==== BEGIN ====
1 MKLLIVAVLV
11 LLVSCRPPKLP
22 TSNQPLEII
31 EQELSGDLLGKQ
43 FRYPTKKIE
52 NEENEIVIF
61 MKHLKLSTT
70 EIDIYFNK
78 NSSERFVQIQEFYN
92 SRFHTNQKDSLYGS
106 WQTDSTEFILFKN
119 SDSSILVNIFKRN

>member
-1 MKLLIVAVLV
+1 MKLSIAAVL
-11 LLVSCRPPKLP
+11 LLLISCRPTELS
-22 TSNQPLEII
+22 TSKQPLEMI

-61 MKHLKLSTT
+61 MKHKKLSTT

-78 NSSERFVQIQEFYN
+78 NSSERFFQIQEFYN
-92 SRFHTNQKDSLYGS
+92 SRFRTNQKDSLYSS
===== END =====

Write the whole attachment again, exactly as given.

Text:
1 MKLLIVAVLV
11 LLVSCRPPKLP
22 TSNQPLEII
31 EQELSGDLLGKQ
43 FRYPTKKIE
52 NEENEIVIF
61 MKHLKLSTT
70 EIDIYFNK
78 NSSERFVQIQEFYN
92 SRFHTNQKDSLYGS
106 WQTDSTEFILFKN
119 SDSSILVNIFKRN

>member
-1 MKLLIVAVLV
+1 MKLSIAAVL
-11 LLVSCRPPKLP
+11 LLLISCRPTELS
-22 TSNQPLEII
+22 TSKQPLEMI

-61 MKHLKLSTT
+61 MKHKKLSTT

-78 NSSERFVQIQEFYN
+78 NSSERFFQIQEFYN
-92 SRFHTNQKDSLYGS
+92 SRFRTNQKDSLYSS